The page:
“In the early days of the pandemic, we got together because of the most cases in Illinois and the death of the zip code,” said Michael Rodriguez, city council member in District 22.
Cases and deaths as 60623 experienced the highest vaccination rate among the city’s black and brown communities after conducting unified outreach activities among Rodriguez, clinics, hospitals and nonprofits. The number has plummeted. Next came the Omicron variant. The zip code is 26.2%, which is the highest test positive rate in Chicago.
“Unfortunately, nothing has changed when it comes to dynamics,” said Jim Schiffentes, Senior Vice President, St. Anthony Hospital. “The people who were first affected are still affected as well.”
As with other poorly serviced communities, underlying health and many other factors put people at high risk.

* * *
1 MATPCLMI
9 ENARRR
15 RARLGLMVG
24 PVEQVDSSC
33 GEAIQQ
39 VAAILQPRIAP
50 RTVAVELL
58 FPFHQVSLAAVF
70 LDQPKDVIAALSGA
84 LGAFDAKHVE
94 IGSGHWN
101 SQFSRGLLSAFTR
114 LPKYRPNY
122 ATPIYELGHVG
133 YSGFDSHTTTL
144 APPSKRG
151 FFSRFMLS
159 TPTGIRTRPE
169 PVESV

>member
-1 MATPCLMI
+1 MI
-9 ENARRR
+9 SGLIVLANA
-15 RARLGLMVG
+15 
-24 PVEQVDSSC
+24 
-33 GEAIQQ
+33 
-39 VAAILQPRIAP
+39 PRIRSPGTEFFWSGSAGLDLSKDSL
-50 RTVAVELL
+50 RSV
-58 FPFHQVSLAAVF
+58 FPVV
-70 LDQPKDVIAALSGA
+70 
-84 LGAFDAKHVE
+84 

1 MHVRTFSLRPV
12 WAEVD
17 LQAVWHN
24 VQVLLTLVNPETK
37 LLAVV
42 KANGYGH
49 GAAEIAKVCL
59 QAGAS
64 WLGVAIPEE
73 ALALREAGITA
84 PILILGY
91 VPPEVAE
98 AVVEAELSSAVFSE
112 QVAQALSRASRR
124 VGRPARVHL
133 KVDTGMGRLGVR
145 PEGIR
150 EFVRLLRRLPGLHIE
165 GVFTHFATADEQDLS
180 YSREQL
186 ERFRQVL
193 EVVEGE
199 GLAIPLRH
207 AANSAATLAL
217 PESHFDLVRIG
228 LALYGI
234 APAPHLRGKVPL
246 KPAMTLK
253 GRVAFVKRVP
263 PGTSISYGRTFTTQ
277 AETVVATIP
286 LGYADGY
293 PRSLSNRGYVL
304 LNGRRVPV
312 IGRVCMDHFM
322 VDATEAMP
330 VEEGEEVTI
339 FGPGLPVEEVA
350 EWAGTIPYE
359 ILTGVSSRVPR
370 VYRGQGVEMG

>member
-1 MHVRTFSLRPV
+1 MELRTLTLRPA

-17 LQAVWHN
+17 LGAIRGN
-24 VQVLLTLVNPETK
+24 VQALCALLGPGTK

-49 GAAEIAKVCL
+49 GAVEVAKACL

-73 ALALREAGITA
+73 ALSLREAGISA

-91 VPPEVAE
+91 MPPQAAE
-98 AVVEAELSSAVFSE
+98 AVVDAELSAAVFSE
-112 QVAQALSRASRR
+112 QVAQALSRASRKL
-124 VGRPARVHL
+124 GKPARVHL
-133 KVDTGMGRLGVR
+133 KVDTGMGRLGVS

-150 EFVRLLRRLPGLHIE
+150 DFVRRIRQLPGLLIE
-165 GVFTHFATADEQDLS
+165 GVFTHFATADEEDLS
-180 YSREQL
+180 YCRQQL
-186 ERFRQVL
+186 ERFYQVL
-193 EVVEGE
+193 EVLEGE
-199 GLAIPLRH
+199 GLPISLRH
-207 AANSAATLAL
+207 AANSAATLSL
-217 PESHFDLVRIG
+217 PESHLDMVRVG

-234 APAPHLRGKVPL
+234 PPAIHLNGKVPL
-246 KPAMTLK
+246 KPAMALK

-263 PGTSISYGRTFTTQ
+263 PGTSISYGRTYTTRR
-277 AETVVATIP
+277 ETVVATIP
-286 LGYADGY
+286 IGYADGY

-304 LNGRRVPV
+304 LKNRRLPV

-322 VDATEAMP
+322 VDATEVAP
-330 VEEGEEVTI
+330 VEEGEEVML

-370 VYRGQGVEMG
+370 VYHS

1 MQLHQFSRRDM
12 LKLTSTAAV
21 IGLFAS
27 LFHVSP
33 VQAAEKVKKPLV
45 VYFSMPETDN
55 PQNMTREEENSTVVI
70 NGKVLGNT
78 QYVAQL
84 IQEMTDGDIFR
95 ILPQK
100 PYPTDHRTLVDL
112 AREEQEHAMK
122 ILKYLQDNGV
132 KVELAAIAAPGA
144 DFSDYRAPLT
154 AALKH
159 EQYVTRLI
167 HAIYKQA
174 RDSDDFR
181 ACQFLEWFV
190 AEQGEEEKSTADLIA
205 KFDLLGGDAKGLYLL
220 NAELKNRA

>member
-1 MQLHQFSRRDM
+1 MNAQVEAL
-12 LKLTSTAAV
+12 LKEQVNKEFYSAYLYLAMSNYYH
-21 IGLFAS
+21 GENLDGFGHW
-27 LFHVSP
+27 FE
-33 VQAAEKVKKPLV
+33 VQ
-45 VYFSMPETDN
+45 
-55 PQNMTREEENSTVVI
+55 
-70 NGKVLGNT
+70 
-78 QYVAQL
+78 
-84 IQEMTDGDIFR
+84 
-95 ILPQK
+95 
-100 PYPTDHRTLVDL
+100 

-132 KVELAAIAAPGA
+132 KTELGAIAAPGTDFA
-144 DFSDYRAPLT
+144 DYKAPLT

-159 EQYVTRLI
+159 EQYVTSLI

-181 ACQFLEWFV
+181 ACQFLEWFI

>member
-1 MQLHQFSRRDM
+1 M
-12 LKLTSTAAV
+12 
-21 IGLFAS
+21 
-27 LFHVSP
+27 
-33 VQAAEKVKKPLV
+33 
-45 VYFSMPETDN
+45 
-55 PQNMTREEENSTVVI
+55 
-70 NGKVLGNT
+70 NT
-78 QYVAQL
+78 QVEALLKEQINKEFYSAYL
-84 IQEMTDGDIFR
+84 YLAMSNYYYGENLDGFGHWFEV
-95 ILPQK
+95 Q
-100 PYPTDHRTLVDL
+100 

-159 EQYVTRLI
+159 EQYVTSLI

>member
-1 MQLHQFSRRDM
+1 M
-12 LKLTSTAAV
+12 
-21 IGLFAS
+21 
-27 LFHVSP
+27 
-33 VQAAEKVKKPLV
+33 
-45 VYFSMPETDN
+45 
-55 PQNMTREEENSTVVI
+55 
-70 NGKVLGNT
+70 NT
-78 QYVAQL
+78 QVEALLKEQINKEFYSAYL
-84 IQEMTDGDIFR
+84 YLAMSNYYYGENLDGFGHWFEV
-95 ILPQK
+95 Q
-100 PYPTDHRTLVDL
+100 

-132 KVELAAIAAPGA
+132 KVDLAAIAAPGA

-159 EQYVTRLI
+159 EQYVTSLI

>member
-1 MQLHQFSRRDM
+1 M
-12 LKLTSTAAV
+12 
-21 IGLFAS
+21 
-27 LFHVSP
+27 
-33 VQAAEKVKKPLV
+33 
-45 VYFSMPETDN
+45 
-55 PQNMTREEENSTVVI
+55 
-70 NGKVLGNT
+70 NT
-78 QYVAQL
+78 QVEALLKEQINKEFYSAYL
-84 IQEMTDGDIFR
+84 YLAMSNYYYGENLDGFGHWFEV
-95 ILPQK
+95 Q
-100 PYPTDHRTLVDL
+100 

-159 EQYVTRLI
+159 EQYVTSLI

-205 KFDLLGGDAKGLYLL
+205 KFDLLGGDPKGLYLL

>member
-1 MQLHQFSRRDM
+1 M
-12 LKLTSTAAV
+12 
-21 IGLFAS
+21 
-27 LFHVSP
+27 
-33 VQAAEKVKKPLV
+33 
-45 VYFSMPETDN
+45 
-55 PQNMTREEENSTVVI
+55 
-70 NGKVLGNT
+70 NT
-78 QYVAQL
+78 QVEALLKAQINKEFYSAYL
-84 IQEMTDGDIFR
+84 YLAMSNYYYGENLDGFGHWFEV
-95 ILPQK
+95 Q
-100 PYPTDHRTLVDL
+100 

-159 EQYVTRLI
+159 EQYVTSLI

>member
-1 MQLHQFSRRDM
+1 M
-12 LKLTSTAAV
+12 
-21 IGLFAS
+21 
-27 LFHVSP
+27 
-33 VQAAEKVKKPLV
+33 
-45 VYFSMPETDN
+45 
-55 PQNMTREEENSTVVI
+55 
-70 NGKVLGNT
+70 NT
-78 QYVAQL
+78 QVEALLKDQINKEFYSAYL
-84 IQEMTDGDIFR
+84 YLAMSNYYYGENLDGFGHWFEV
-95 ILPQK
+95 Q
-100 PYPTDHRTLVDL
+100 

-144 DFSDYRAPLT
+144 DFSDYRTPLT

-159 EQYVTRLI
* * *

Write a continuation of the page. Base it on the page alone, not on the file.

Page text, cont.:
“And it’s a kind of perfect storm for this community because you have people living in multi-generational homes and doing jobs that can’t be quarantined,” said Linda Simon, Interim Medical Director of the Esperanza Health Center. I did.
Lack of access to tests is also a problem. The Esperanza Health Center has provided residents with thousands of free home tests. Efforts to get more people vaccinated there and continued at St. Anthony Hospital.
“We are still promoting and popping up vaccine clinics,” says Sifuentes.
If the zip code has a silver lining, the surge in Omicron has led to a surge in recent vaccinations. St. Anthony Hospital said on New Year’s Eve that nearly 500 people came to be vaccinated.
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Little Village, North Lawndale, was hit hard by a surge in omicron COVID cases in Chicago, Illinois.Leader pushes vaccine
Source link Little Village, North Lawndale, was hit hard by a surge in omicron COVID cases in Chicago, Illinois.Leader pushes vaccine